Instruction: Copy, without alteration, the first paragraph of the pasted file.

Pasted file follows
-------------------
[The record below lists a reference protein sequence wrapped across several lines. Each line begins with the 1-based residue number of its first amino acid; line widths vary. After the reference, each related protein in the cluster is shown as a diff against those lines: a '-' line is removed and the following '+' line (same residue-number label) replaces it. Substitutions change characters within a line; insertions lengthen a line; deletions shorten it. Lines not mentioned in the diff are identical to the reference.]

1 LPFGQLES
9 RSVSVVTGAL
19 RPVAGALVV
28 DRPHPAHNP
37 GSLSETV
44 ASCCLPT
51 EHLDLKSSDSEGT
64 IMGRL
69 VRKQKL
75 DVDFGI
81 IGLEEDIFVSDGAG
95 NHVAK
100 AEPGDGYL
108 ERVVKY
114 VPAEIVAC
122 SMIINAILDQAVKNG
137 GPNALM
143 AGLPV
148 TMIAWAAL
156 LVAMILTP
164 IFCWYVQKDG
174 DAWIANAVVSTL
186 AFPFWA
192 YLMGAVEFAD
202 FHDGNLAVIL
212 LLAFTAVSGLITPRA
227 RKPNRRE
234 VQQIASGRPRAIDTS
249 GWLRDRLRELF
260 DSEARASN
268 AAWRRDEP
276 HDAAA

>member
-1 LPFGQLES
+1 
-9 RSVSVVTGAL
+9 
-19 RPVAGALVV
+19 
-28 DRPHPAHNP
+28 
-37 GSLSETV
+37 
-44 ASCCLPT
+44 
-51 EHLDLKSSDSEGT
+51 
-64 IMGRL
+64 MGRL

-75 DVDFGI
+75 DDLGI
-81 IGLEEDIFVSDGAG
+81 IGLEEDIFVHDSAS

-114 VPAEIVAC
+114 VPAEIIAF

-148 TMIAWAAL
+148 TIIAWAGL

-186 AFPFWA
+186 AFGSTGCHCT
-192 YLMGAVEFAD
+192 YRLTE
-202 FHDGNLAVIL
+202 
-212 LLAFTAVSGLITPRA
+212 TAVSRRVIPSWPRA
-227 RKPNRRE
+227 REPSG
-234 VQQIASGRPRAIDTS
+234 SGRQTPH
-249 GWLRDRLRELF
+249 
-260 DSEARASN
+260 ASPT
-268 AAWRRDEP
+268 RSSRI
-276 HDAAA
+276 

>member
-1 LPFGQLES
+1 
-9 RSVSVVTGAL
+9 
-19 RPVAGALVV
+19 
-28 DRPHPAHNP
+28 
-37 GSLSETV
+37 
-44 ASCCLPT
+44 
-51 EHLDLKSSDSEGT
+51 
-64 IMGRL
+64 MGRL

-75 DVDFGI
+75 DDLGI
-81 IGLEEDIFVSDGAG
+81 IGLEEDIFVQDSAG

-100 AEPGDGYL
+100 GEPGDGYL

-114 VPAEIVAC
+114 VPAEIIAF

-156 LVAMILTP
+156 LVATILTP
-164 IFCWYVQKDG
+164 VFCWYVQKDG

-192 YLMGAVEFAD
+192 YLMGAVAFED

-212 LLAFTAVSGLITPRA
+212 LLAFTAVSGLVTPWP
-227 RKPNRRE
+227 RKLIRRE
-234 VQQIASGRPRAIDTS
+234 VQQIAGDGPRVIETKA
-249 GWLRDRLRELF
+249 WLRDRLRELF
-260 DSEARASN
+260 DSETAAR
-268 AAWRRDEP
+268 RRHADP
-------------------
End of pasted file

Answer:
[The record below lists a reference protein sequence wrapped across several lines. Each line begins with the 1-based residue number of its first amino acid; line widths vary. After the reference, each related protein in the cluster is shown as a diff against those lines: a '-' line is removed and the following '+' line (same residue-number label) replaces it. Substitutions change characters within a line; insertions lengthen a line; deletions shorten it. Lines not mentioned in the diff are identical to the reference.]